How Leadership Can Respond to Racism and Poverty
In some organizations, silence on the issues impacting the world today is deafening. Organizations and communities are more connected than some may want to believe, and I don’t mean six degrees of separation from Kevin Bacon. Minor changes in organizations can lead to significant differences in our communities. Experienced leaders understand that what happens at work does not stay at work, and what happens at home does not remain at home. Society is looking for modern leaders and organizations to be positive sources of influence on global issues. This article reveals the unfortunate truth about how poverty is connected to racism and how an emerging 21st Century leadership approach can be a catalyst for solving racism and poverty.
Poverty & Racism
Poverty is a little understood issue that creates real disadvantages to achieving the American Dream of upward socio-economic mobility. While most Americans (88.2%) do not live in poverty, as of 2018, African Americans were 2.5 times more likely to be in poverty than whites. The median white family had 10 times as much wealth as the median African American family. Escaping poverty in the U.S. is difficult, and racial difficulties mean that movement out of poverty for African Americans is much more challenging than it is for whites.
Over the past century, the issues of poverty and racism are not new and have remained real issues, and earlier attempts to resolve the associated issues have been inadequate. The following figure is from the U.S. Census Bureau, 2007–2011 American Community Survey, and reflects the percentage of the black alone population in poverty in the United States.
Theoretical leadership development has historically been used to explain observations, make sense or bring order to complexity, and solve problems people are facing. In 2006 researchers conducted a review of over 160 articles and books identifying 91 distinct attributes within the literature for defining leadership and there would likely be more today.
“probably more has been written and less is known about leadership than about any other topic in the behavioral sciences” (Bennis).
The world needs a different leadership approach and Servant Leadership is an emerging 21st Century model that holds potential answers for poverty and racism. This leadership theory promotes attributes of altruistic and compassionate love for others. Compassionate love is
“doing the right thing at the right time and for the right reason"(Winston).
When organizations adopt a servant leadership approach they measure effectiveness based on the growth of employees, customers, and the community. Servant leaders lead organizations to impact society positively. For example, a servant leader philosophy in an organization will focus attention on leader-follower relationships. This focus on people then leads to growing employees and, in return, growing the company.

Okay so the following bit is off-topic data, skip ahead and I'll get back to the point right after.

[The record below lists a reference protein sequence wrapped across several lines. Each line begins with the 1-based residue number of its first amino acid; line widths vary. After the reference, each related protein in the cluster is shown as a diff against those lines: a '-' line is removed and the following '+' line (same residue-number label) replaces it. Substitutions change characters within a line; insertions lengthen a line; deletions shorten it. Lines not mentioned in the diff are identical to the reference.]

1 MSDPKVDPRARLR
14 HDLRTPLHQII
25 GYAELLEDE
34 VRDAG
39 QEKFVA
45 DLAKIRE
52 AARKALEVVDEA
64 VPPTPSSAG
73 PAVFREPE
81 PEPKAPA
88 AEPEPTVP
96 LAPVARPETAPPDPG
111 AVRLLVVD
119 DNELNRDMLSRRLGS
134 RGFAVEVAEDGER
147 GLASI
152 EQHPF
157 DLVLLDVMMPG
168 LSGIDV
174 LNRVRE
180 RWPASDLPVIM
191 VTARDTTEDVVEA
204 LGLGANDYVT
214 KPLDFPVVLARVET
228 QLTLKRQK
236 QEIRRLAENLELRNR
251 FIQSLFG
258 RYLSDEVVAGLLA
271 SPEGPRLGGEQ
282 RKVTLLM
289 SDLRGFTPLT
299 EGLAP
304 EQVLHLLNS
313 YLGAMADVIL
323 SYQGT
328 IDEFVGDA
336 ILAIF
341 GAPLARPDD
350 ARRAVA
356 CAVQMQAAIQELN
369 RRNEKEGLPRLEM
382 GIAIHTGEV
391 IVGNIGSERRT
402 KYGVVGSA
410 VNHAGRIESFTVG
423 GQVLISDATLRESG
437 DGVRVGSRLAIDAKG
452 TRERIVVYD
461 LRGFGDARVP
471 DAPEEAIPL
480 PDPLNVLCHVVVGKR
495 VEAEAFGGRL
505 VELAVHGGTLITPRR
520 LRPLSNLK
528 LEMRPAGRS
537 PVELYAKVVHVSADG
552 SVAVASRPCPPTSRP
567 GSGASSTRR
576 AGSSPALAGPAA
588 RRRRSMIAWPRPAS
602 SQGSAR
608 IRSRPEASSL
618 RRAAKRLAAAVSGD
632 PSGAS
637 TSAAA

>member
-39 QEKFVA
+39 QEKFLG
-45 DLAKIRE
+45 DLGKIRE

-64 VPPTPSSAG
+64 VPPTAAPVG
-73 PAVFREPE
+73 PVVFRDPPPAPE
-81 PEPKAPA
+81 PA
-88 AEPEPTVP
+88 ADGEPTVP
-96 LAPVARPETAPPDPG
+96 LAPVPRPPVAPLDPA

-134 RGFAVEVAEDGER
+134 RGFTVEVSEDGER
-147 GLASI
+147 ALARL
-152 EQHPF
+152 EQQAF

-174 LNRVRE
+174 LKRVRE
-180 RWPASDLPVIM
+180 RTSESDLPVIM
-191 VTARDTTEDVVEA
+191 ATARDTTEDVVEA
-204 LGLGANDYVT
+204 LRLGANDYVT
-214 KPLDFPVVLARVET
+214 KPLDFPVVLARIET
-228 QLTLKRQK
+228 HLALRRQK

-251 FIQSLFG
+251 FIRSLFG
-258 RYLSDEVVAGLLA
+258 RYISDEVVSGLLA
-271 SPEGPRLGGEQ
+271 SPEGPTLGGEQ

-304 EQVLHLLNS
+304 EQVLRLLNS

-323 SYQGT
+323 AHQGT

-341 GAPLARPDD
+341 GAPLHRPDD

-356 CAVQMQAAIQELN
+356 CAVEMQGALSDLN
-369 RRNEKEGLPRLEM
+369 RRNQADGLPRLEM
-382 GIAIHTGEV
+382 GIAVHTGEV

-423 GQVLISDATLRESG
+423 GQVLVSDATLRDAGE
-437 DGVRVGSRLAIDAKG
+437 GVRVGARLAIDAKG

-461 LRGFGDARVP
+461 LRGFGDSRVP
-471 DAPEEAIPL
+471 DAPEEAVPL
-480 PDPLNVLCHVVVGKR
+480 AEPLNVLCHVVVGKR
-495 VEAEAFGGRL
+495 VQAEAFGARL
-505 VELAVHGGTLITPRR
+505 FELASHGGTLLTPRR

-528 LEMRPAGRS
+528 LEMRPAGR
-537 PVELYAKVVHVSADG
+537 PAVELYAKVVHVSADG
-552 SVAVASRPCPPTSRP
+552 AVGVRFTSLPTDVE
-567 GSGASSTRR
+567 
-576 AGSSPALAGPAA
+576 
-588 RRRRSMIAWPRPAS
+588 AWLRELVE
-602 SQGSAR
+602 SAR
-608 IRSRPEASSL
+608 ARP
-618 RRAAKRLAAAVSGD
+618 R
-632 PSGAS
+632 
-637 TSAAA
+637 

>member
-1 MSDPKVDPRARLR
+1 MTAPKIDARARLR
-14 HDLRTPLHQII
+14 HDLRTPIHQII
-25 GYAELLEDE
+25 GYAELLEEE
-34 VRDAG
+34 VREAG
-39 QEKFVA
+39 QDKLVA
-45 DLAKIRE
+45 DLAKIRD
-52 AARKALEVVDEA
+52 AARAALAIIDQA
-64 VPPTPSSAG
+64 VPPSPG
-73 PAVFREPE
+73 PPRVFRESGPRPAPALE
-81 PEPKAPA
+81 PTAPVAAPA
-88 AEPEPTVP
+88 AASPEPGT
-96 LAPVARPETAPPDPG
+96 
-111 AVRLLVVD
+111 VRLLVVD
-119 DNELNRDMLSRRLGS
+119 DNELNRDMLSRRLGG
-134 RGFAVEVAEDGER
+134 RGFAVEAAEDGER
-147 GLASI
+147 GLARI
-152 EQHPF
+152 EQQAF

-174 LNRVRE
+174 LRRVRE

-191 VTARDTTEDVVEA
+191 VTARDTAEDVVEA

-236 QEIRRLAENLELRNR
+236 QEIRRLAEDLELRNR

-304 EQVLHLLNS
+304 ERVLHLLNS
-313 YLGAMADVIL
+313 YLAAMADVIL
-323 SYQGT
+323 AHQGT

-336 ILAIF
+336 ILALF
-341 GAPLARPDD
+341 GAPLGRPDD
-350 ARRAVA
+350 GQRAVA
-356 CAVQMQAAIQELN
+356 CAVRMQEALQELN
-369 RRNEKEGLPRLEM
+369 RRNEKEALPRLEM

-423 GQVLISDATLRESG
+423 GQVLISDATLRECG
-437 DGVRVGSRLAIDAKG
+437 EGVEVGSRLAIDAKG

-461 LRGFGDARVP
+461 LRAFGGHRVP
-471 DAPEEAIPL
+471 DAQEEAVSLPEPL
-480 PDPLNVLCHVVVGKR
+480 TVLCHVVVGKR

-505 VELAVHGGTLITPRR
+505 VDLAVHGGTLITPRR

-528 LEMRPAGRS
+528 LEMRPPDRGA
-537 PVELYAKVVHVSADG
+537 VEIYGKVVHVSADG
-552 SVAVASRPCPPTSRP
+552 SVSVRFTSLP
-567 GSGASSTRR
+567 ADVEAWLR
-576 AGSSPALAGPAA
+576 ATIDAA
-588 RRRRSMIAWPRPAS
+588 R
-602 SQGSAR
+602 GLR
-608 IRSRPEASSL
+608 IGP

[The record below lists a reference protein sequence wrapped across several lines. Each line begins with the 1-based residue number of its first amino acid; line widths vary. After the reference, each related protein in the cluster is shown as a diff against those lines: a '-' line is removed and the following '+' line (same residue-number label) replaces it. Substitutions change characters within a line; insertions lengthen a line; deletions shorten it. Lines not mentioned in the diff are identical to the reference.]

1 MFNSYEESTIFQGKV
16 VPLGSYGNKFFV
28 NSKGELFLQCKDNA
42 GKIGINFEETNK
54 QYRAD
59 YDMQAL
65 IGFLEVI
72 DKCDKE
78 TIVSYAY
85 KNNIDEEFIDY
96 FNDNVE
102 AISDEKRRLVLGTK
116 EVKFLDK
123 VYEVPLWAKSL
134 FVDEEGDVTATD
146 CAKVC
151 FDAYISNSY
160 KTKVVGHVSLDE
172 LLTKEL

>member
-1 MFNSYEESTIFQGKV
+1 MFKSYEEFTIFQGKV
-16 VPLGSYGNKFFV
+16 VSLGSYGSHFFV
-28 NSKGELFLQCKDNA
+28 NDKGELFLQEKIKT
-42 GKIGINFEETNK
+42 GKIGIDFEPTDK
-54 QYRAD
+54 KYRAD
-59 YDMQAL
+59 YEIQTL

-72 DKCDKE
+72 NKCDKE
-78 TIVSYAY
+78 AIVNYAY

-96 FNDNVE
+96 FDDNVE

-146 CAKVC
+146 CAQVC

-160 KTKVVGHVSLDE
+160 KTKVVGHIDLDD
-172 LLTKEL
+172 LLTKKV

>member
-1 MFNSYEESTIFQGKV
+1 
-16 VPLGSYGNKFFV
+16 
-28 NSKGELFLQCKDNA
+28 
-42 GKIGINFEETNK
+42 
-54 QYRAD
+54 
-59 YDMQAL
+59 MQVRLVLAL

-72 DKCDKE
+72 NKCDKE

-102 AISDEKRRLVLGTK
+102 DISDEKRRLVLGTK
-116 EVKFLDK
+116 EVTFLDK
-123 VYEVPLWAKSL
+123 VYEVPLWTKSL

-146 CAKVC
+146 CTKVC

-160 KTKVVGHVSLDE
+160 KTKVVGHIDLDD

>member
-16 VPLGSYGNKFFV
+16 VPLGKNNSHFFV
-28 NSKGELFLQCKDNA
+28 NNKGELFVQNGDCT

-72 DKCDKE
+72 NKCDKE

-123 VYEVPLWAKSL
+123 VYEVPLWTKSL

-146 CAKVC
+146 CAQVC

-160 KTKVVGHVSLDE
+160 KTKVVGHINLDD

Pioneering research in 2013 lead by Shruti Gupta found the organizational commitment to the poor and customer growth, has both a positive impact on organizational performance and poverty mitigation. When leaders get involved it makes a difference both in their organization and society. Do you agree or disagree, and why?
Barbuto, J. E., & Wheeler, D. W. (2006). Scale development and construct clarification of servant leadership. Group & Organization Management, 31(3), 300-326. doi:10.1177/1059601106287091
Bennis, W. G. (1959). Leadership theory and administrative behavior: The problem of authority. Administrative Science Quarterly, 4(3), 259-301. doi:10.2307/2390911
Gupta, S. (2013). Serving the "bottom of pyramid" - A servant leadership perspective. Journal of Leadership, Accountability and Ethics, 10(3), 98-106.
Jerneck, A. (2015). Understanding poverty. SAGE Open, 5(4) doi:10.1177/2158244015614875
McCann, J. & Holt, R. (2010). Servant and sustainable leadership: An analysis in the manufacturing environment. Int. J. of Management Practice. 4. 134 - 148. doi:10.1504/IJMP.2010.033691.
Wagmiller, R., & Adelman, R. (2009). Childhood and intergenerational poverty: The long-term consequences of growing up poor. National Center for Children in Poverty.
Winston, B. E., & Patterson, K. (2006). An integrative definition of leadership. International Journal of Leadership Studies, 1(2), 6-66.
Servant Leadership Development
Based on the best ideas from the leadership gurus of today, leaders learn how to apply a head, heart, and hands approach to ancient principles that reinforce selfless service. This one-year program for leadership teams includes a pre/post servant leadership 360, pre/post leadership style inventory, quarterly development workshops, and much more. "The signature of the greatest executives we studied is their humility" Jim Collins